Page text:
DaveNet: John Doerr on a Segway.
Bret Fausett is blogging ICANN.
NY Times on Segway, formerly known as Ginger, or It.
Paul Nakada started a Segway blog. That was quick!
Paul Andrews: "Maybe it should have been named the Segway.Com."
Judith Burton: "I suddenly realize how very dependent I am on electricity."
Yes, I see the connection between this and that.
People who were pining for the colorful Zeldman icons, please note, they're back, but in a different place.
A list of the mappings for the icons. If you see your weblog in this list, if the URL has changed, please drop me a note and I'll update the database. At some point I'll check the URLs and de-assign the icons of sites that no longer exist making room for some new ones.
Little-known fact. When you search for John Doerr on Google, my first DaveNet piece is on the first page of hits. Today we don't show up at all in this search. And the race is on for this search term.
While you're digesting that, consider this. War is breaking out in the Middle East.
Open source embrace of SOAP and XML-RPC
DotGnu: "GNUe, DotGNU, GNU Groupware Standards, and phpGroupWare will favor XML-RPC over other RPC protocols whenever possible. SOAP is the second choice if XML-RPC is impossible for some reason."
Reading it more carefully I see they're looking for a way to abstract the differences between SOAP and XML-RPC. We've already done that with the Frontier verb called xml.rpc. It's a little more complicated than the lower-level routines it covers, but you get a choice of protocol at runtime. In our environment, the high level code doesn't know whether it's calling a SOAP or XML-RPC routine.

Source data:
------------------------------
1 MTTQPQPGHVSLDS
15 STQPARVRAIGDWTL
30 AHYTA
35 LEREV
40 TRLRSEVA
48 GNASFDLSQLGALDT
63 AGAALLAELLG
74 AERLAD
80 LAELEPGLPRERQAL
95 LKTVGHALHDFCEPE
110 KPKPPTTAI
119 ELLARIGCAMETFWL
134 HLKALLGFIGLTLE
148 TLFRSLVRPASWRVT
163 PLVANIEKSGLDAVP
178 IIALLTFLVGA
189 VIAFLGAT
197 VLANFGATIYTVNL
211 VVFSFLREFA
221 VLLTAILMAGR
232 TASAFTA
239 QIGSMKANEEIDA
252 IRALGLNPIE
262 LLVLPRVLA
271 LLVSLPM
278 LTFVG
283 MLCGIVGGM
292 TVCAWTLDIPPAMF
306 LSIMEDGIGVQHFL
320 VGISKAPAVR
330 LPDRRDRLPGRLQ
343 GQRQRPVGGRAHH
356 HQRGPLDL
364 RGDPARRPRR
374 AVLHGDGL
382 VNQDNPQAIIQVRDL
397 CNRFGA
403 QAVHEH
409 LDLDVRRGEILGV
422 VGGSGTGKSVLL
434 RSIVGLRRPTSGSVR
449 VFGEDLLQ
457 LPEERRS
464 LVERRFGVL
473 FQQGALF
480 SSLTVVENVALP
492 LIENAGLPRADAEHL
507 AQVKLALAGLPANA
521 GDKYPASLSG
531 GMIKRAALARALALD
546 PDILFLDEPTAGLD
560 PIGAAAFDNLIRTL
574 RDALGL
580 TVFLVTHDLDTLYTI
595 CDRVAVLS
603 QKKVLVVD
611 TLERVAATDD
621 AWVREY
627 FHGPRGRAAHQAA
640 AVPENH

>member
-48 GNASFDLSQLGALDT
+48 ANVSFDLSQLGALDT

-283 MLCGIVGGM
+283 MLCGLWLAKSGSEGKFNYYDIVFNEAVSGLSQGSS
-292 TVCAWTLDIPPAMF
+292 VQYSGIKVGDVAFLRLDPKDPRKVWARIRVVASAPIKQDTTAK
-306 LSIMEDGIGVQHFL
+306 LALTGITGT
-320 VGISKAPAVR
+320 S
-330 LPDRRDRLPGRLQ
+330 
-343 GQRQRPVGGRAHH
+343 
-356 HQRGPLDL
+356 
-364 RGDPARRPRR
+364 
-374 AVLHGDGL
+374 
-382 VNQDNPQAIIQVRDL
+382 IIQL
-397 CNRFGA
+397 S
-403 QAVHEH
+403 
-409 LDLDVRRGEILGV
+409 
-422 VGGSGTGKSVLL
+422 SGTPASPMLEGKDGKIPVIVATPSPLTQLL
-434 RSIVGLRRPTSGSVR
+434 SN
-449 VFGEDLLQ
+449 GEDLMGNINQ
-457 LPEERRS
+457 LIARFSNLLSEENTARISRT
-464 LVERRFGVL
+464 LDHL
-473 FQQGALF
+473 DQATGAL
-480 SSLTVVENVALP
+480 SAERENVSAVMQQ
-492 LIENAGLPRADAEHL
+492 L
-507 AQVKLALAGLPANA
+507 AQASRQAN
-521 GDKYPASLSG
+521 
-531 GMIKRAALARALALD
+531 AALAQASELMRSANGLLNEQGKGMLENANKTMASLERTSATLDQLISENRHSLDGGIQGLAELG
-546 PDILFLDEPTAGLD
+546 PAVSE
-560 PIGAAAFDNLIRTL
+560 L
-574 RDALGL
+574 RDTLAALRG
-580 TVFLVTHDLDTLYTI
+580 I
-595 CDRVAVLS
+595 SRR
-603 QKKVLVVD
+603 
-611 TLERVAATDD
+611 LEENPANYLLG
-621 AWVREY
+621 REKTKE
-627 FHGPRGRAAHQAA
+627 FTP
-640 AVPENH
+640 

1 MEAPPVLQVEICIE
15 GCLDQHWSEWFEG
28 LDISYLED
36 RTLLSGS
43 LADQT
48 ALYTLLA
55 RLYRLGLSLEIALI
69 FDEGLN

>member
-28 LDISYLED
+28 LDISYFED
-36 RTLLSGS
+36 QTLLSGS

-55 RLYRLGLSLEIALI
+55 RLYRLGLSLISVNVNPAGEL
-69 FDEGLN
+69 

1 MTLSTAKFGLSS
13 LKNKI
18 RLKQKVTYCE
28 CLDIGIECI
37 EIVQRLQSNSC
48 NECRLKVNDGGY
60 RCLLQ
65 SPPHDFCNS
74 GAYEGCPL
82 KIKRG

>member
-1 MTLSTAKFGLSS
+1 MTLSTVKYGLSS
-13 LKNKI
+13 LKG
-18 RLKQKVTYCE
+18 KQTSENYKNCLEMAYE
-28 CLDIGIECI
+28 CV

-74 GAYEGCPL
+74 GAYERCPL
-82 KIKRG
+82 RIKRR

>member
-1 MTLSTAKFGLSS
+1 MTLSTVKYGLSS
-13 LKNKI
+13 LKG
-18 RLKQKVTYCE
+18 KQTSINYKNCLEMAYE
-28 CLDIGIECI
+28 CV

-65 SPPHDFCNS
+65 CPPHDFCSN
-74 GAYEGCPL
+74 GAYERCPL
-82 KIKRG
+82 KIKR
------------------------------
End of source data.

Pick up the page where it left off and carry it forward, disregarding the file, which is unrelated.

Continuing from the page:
This was the cap on the work we did with A Busy Developer's Guide to SOAP 1.1 (aka the BDG) in April 2001.
Anyone is welcome to clone this interface in other environments, or use it for inspiration for something even cooler.
West Wing Clones, day 2
Following up on yesterday's discussion about clones of NBC's hit show The West Wing, how long would it be before one of the actors ran for President? And if one did, wouldn't the others have to follow suit?
Perhaps this is the ultimate efficiency. Instead of actors having to raise huge amounts of money to buy commercials on the major networks, actors could just be employees of the networks. Then we'd have some insight into the character of our elected officials, we could watch them on TV discussing the issues of the day.
Now then would the capital of the US move to Hollywood? And what about Congress? And would the two major political parties wither and die, to be replaced by NBC, ABC, CBS, Fox, AOL, etc? Who would you vote for? (I already know who Jrobb would vote for.)
Larry Magid on Segway
Larry Magid: "Why not just ride a real bicycle? It goes just as fast (faster if you want it to), it's cheaper and it burns calories and strengthens your heart. I think the biggest problem with Kamen's device is where people will ride it. You could probably use it around here on the streets or the sidewalk but in cities like NYC, they'll need to build lanes for it cause neither the street nor the sidewalk would be appropriate."
Magid is a columnist for the LA Times.
Help pay the bills
Microsoft sent an offer to get $800 off Visual Studio .NET so I can build powerful Web services applications using SOAP. Now be forewarned, a commercial message follows.
Why would you pay Microsoft all that money, when you could buy a year's subscription to Frontier, and get XML-RPC support along with SOAP, for a mere $899 per year, and when the subscription expires, you can keep using it. (It also has a full content management system baked in, and it's a 13 year codebase so it probably runs with a little more stability than Microsoft's new codebase.)
Scoble reminds me to tell you that Frontier is shipping right now and Visual Studio .NET isn't expected until early next year. That's an important point. Sometimes software slips. Even Microsoft's.
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